1 in 3 female bosses say sexist behaviour still exists in their organisation

A YouGov survey for Young Women’s Trust has revealed that a third (33 per cent) of female HR managers agree that sexist behaviour still exists in their organisation and a quarter (25 per cent) of female HR managers agree it is harder for women to progress in their organisation than men.

The new research shows nearly 1 in 10 (9 per cent) HR managers reporting that they were aware of young women (aged 18 to 30) being patronised or their opinions being overlooked within the last year. 45 per cent reported that their organisation employed more men than women in management or senior roles.

A quarter (25 per cent) of female HR managers disagreed that their organisations take proactive action to prevent sexual harassment in the workplace, compared to 17 per cent of male HR managers. But 56 per cent of all respondents said doing so would help bring about women’s gender equality in the workplace. 1 in 10 (10 per cent) of female respondents were aware of cases of sexual harassment that had not been reported in the past year.

These findings add to earlier research from Young Women’s Trust by Yonder Data solutions in November 2020, which found that in a survey of 2,000 young women in England and Wales aged 18 to 30, 76 per cent of young women said they thought women faced discrimination in the workplace, and 36 per cent of young women said they would be reluctant to report sexual harassment for fear of losing their job (19 per cent of men), an increase from 25 per cent of women last year.

Young Women’s Trust Communications and Campaigns Director Joe Levenson said:

“While working life for many of us has been disrupted this last year due to the pandemic, sexism at work has sadly remained a constant. Within the workplace sexist behaviour and sexual harassment continue to harm women and should not be accepted as inevitable. Employers must do far more to listen to women about their experiences in the workplace, take proactive action to prevent sexual harassment and have a zero tolerance approach to sexism and harassment.  This needs to be backed up by government action, including a renewed focus on gender pay gap reporting and making it easier for employees who have experienced workplace sexism to take action against their employer.”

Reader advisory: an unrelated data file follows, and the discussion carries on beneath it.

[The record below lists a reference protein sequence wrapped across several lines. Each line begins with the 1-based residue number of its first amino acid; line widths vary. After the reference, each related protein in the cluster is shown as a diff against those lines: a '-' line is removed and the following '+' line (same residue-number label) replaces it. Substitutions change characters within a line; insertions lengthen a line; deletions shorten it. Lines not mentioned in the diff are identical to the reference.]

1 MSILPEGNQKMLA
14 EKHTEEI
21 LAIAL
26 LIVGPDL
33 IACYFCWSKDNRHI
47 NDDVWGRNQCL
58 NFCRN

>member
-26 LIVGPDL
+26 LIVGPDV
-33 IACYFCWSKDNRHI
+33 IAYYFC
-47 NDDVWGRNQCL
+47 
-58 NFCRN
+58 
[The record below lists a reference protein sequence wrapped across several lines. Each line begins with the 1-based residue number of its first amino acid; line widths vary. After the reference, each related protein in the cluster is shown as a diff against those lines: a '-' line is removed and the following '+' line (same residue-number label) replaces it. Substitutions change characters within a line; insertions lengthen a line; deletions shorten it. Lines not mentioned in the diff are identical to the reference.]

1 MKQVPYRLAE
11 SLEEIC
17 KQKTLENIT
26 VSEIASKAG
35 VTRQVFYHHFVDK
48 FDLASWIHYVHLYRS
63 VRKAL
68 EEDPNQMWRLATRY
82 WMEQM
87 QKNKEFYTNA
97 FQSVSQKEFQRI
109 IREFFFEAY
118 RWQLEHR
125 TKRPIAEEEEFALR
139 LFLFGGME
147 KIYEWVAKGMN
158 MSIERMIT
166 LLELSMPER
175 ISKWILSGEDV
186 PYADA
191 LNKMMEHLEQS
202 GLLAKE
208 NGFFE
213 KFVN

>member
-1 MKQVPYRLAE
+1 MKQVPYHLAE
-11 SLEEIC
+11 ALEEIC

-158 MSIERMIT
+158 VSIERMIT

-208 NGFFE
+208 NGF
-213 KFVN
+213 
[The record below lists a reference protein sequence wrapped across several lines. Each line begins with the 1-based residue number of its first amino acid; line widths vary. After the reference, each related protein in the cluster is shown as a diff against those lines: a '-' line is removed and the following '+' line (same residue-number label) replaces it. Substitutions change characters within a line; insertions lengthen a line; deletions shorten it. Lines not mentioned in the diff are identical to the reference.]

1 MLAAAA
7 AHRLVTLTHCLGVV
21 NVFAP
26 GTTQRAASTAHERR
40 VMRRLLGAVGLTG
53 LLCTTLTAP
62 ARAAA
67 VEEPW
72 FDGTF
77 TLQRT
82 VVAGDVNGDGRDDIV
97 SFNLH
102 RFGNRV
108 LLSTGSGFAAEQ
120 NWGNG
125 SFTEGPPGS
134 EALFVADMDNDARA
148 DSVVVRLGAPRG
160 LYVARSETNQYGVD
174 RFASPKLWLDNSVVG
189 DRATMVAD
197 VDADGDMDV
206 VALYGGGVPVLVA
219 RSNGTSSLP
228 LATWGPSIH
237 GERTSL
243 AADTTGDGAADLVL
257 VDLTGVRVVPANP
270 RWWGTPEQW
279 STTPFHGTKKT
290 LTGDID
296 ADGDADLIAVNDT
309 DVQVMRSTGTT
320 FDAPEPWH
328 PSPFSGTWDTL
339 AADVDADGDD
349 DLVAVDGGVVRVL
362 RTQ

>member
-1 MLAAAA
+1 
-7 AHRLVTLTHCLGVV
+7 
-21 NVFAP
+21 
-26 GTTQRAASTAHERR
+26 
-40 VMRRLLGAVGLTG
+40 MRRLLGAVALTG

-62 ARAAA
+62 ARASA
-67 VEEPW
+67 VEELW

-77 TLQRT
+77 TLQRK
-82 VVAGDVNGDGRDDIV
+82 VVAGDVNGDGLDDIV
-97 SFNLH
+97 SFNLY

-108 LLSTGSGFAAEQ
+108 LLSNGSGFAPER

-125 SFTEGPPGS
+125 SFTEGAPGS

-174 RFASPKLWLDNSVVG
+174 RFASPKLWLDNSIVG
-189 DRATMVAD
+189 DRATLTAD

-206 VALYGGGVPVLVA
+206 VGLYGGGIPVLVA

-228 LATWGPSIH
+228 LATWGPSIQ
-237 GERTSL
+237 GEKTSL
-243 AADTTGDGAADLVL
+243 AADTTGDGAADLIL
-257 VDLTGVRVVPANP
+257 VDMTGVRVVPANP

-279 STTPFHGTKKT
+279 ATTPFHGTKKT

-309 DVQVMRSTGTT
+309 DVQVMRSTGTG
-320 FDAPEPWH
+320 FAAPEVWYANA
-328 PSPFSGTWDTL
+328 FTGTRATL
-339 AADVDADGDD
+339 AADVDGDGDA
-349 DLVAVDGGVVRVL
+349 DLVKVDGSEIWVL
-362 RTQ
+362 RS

Natasha, a young woman who experienced sexism in the workplace said:

‘I had a job working in a bar/restaurant and experienced sexism in the form of my male managers continually trying to undermine and patronise me in front of customers, to the point where many of the customers themselves would ask if I was okay afterwards. The final straw was when I witnessed the same manager undermine a young female colleague who was brand new. He was so rude to her, always making sure to do it in front on the customers and after sticking up for her I then decided to walk out. I lost my job from this experience as I felt like if I spoke up too loud about the behaviour of those men that no one would want to hear it or take it seriously.’

 

Note to Editors

  • Young Women’s Trust commissioned YouGov to conduct a survey of HR decision-makers. All figures, unless otherwise stated, are from YouGov Plc. Total sample size was 862 junior managers and above working within HR/ operations/ management . Fieldwork was undertaken between 11 to 17 February 2021. The survey was carried out online. The figures have been weighted and are representative of the UK business population by size and sector. The findings show that:
    • 33% of female HR managers agree sexist behaviour still exists in their organisation
    • 18% agree it is harder for women to progress in their organisation than men
    • 9%HR managers reporting that they were aware of Young women (aged 18 to 30) being patronized or their opinions being overlooked
    • 45% reporting that their organisation employed more men than women in management or senior roles
    • 25% of female HR managers disagreed that their organisations take proactive action to prevent sexual harassment in the workplace
    • 17% of male HR managers said that their organisations did not take proactive action to prevent sexual harassment in the workplace
    • 60% of female HR managers said they thought taking proactive action to prevent sexual harassment in the workplace would help bring about women’s gender equality in the workplace.
    • 10% of female HR managers were aware of cases of sexual harassment that had not been reported in the past year.
  • Picking up the pieces: Young women’s experiences of 2020 surveyed 2000 young women and 2000 young men and was published in November 2020